Paterson farmer making water from wine

Sandpiper Farms creates Water from Wine nonprofit to fund clean water work

By Arielle Dreher

In a way, the family behind the local nonprofit Water from Wine is bringing the first miracle of Jesus turning water into a wine into a modern-day context, leveraging the rich wine-growing potential in the vineyard at Sandpiper Farms with the global need for clean drinking water.

The nonprofit’s name, Water from Wine, is the eventual outcome of the organization’s process.

Pat Tucker, the owner of Sandpiper Farms, came up with the model and idea, merging his work at the farm with his desire to give back.

Tucker grows grapes on the six-acre vineyard and then has local winemakers make the wine.

The nonprofit sells the wine and donates proceeds to clean water charities working in communities around the world.

The idea for Water from Wine, Tucker said, came from his involvement with his church’s mission in rural Honduras. A member of Hillspring Church in Richland, Tucker has been to Africa twice and said his trips exposed him to the global need for water.

“It was very profound to me,” he said.

Tucker has been a farmer in the region for decades, starting Sandpiper Farms in 1974, and he sees Water from Wine as a part of God’s plans for him after being abducted and tortured by two former employees in 1996.

Tucker survived and experienced a spiritual conversion that night. He credits his life and work today to that purpose.

In 2014, he was struggling with the vineyard on his property and considering different options for it, from selling it to tearing it out.

Then he got an idea.

“It kind of just dawned on me that if I did something good with the proceeds from that vineyard, that I’d take better care of it, and that’s in fact what happened,” he said.

He had never made wine from the vineyard’s grapes before, and he knew he would need help. He didn’t have to look much further than his own kin.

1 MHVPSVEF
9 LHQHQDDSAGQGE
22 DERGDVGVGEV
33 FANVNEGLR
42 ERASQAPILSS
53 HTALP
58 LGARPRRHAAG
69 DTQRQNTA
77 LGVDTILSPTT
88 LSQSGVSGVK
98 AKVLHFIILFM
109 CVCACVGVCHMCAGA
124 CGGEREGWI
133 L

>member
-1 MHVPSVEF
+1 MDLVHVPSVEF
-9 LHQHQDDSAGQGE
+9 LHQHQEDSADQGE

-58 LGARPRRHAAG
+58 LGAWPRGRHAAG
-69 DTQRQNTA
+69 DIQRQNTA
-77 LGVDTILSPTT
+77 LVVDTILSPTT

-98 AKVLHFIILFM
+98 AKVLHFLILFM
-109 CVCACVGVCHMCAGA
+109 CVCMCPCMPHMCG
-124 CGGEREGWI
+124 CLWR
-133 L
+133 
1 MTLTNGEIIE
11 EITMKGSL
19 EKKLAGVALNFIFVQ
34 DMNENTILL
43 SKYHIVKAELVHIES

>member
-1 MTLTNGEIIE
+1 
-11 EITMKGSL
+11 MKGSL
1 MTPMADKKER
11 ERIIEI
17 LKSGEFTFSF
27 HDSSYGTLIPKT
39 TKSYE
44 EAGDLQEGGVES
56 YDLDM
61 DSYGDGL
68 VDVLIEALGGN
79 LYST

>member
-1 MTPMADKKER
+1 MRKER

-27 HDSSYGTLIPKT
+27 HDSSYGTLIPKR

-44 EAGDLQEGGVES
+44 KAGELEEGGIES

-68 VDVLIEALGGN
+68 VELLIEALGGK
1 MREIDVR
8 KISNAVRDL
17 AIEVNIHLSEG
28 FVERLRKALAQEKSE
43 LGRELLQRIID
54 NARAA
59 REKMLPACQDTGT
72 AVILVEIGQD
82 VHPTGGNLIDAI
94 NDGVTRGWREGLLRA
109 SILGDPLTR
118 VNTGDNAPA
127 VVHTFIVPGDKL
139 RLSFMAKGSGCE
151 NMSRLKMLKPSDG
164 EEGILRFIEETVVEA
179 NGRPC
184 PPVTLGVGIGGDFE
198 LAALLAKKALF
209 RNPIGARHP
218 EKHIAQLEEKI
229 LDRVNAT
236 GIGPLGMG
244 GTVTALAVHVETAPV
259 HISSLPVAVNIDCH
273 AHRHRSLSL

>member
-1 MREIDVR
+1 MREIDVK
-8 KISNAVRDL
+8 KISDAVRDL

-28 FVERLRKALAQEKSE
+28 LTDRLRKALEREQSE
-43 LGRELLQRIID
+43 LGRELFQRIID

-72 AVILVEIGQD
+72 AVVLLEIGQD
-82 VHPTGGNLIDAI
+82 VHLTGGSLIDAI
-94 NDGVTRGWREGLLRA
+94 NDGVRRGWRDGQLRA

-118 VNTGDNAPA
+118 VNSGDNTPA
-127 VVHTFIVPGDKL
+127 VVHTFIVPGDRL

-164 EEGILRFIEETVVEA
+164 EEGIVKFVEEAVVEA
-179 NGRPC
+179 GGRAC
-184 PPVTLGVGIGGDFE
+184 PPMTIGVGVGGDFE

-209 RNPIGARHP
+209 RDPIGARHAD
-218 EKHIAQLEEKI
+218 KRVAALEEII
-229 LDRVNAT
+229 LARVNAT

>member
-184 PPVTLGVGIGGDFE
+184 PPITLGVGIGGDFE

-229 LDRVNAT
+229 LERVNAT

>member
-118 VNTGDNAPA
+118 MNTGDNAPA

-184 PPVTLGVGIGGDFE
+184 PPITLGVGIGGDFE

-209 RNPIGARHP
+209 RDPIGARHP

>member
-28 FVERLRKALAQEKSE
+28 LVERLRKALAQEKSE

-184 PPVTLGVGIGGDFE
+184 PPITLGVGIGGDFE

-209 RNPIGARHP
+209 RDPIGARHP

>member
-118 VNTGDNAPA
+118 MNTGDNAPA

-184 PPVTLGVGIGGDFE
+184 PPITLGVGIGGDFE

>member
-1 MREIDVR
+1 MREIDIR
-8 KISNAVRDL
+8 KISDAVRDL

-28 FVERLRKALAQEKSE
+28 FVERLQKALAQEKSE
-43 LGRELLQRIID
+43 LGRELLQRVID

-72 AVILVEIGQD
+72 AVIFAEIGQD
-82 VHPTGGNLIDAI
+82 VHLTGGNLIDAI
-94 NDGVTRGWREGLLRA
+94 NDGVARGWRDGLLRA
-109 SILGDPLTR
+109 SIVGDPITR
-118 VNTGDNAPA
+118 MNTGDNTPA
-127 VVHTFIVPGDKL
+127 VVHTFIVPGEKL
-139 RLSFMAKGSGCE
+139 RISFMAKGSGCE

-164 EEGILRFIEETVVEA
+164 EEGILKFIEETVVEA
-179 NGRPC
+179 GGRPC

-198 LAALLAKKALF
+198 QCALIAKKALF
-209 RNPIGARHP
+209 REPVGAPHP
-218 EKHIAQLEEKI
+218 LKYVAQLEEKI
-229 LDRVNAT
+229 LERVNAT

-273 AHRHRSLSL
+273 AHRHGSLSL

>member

Jamie Ssenkubuge, the executive director of Water from Wine, is Tucker’s daughter. With a background in global nonprofit work and a degree in global development, Ssenkubuge moved back to the Tri-Cities in 2016 after a five-year stint living abroad and working for several nonprofits.

Water from Wine hosts a one-day volunteer harvest day event for volunteers to pick grapes that are made into the wines they sell. Proceeds from the wine sales are then donated to several clean water charities. (Courtesy Jamie Ssenkubuge/Water from Wine)

Water from Wine has a fairly straightforward model. The Sandpiper Farms vineyard is six acres and its grapes can produce 1,000 cases of wine.

Tucker grows grapes that can be made into cabernet sauvignon and rosé, and soon he plans to donate the vineyard to the nonprofit, too.

Each fall, volunteers come to harvest the grapes, and the fruit is sent to different local wineries.

Volunteers enjoy a meal in the aptly-named Cana Lodge at the vineyard for their efforts.

Water from Wine then sells the rosé and the cabernet sauvignon, made by Horse Heaven Hills Winery, with 100 percent of the proceeds from each bottle sale going to nonprofits supporting clean water globally.

Water from Wine coordinates and works with a handful of nonprofits whose mission is to bring communities fresh water globally.

It had donated more than $300,000 as of May 2019 to various nonprofits, which Tucker says makes all the work worth it.

“My most favorite thing of this whole job is signing the checks that go to those nonprofits. It makes me feel like it’s all worthwhile when I can sign a check and put it in the mail,” he said.